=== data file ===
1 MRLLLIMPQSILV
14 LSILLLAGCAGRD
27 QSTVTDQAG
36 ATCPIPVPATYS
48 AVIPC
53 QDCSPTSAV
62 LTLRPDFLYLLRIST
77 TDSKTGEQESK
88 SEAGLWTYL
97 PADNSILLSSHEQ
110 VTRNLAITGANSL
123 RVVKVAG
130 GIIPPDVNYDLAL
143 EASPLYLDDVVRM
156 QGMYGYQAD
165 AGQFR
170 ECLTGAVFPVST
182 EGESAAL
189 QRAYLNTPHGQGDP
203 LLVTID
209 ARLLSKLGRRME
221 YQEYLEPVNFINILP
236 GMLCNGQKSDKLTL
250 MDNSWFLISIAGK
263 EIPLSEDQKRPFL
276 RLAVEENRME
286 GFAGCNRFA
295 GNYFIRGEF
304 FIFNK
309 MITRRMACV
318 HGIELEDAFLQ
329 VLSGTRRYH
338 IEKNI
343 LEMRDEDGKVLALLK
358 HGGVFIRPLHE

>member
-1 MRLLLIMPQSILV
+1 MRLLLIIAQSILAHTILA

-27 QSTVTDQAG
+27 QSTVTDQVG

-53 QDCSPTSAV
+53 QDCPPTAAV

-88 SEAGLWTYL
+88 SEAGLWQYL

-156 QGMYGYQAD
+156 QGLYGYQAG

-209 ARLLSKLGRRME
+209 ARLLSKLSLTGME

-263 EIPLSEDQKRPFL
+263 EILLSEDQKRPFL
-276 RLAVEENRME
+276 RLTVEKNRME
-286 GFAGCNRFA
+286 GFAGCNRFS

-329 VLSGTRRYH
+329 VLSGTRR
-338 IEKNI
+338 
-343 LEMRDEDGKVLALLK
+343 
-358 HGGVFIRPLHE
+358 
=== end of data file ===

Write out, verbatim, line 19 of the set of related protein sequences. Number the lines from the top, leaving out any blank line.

189 QRAYLNTPHGQGDP